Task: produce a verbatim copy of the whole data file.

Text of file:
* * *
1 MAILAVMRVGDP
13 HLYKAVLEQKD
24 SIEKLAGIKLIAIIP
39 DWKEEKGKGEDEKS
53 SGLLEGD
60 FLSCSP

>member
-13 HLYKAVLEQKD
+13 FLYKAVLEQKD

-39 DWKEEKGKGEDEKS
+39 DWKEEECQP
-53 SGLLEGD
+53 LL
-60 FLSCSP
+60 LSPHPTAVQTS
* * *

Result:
1 MAILAVMRVGDP
13 HLYKAVLEQKD
24 SIEKLAGIKLIAIIP
39 DWKEEKGKGEDEKS
53 SGLLEGD
60 FLSCSP

>member
-13 HLYKAVLEQKD
+13 FLYKAVLEQKD

-39 DWKEEKGKGEDEKS
+39 DWKEEECQP
-53 SGLLEGD
+53 LL
-60 FLSCSP
+60 LSPHPTAVQTS